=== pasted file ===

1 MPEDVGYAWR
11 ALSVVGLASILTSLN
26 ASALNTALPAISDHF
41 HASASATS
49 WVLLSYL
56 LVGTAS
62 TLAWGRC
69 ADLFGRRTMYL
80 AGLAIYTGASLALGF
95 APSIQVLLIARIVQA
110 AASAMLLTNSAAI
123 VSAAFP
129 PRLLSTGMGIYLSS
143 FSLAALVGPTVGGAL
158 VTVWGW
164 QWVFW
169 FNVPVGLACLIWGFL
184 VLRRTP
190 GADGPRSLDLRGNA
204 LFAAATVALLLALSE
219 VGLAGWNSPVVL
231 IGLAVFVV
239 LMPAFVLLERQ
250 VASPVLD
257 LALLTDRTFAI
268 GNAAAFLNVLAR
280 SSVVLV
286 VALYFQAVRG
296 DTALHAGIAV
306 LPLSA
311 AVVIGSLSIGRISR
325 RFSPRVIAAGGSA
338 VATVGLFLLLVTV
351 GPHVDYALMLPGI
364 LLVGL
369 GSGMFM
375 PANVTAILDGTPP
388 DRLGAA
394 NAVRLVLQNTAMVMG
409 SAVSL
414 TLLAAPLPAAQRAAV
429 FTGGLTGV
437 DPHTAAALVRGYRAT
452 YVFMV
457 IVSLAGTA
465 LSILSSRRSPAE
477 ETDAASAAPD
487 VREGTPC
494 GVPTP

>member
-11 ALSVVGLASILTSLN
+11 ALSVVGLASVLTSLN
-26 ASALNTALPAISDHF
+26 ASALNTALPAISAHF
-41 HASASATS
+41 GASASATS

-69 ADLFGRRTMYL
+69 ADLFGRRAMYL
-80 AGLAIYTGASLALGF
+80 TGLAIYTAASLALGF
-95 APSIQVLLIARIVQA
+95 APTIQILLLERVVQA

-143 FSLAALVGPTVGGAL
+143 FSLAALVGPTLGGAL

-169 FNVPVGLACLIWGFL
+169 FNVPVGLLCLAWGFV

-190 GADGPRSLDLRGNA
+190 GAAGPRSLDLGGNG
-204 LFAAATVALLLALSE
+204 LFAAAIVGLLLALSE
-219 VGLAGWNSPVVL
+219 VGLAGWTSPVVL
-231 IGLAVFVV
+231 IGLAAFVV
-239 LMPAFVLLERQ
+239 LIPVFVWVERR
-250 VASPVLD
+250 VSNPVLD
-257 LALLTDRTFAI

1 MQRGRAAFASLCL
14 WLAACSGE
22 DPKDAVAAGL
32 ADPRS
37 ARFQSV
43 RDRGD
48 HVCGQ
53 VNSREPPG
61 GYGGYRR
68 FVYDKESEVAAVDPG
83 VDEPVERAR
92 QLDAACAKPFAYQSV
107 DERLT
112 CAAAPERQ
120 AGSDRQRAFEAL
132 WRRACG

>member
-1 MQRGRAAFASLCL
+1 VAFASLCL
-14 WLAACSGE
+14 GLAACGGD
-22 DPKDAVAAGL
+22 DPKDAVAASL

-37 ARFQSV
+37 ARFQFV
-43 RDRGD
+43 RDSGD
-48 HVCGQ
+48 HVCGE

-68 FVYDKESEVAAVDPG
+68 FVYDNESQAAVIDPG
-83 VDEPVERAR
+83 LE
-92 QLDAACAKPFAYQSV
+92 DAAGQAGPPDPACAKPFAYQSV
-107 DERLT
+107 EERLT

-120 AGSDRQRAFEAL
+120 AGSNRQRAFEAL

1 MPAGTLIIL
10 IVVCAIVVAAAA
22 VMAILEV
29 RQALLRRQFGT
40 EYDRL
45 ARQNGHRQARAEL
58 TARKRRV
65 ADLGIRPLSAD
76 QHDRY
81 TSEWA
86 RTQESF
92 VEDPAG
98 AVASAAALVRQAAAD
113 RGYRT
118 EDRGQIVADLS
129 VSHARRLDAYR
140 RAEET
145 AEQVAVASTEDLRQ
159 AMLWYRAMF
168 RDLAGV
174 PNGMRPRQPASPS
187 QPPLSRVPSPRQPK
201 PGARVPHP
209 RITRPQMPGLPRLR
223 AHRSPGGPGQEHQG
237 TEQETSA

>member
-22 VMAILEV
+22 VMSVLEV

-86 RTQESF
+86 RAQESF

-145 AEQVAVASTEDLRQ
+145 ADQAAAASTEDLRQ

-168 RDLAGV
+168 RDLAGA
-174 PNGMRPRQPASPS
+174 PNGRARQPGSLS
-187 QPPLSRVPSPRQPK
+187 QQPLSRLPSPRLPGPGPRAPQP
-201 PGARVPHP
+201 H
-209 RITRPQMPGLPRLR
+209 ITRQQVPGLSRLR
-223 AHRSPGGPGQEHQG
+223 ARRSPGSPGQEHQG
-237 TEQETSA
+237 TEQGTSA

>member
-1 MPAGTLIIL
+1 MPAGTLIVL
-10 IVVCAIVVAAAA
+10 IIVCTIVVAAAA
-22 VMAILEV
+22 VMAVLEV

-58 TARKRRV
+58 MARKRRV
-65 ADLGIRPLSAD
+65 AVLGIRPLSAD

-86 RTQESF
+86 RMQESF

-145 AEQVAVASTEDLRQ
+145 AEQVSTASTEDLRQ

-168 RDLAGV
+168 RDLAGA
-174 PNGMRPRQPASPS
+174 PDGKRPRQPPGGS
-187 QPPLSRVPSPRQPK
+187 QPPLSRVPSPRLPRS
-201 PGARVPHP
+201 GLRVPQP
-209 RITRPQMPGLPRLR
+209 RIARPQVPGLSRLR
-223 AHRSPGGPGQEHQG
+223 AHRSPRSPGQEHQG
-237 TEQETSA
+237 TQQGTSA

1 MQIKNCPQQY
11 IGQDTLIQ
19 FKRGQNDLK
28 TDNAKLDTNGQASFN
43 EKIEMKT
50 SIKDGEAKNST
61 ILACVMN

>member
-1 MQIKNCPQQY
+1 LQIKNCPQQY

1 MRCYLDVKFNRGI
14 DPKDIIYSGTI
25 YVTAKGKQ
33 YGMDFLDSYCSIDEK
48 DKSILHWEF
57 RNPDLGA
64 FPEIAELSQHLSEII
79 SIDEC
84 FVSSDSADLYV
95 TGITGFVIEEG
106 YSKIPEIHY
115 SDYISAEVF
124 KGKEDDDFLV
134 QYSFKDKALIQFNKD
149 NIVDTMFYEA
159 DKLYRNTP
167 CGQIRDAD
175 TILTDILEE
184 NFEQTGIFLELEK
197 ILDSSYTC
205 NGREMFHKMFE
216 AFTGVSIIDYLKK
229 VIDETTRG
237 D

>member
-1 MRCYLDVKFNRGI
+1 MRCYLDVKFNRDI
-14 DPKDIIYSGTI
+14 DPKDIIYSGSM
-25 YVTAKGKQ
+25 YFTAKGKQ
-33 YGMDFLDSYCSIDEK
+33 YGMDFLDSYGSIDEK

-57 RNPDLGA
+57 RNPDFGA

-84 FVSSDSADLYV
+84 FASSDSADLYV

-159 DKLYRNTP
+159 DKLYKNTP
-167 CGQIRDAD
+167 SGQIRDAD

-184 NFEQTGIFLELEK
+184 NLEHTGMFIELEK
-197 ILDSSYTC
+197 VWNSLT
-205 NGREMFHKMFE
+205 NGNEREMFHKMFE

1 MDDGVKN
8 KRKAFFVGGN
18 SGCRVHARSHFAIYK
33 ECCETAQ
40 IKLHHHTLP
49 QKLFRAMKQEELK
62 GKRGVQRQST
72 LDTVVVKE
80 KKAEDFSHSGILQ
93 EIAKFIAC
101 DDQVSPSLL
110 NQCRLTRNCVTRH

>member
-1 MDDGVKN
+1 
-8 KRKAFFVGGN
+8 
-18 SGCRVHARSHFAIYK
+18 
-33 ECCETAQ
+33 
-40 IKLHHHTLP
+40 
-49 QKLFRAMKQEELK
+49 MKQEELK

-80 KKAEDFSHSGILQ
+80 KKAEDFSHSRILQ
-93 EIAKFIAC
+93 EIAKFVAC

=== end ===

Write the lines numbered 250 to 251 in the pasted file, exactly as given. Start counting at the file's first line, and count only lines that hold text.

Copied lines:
-205 NGREMFHKMFE
+205 NGNEREMFHKMFE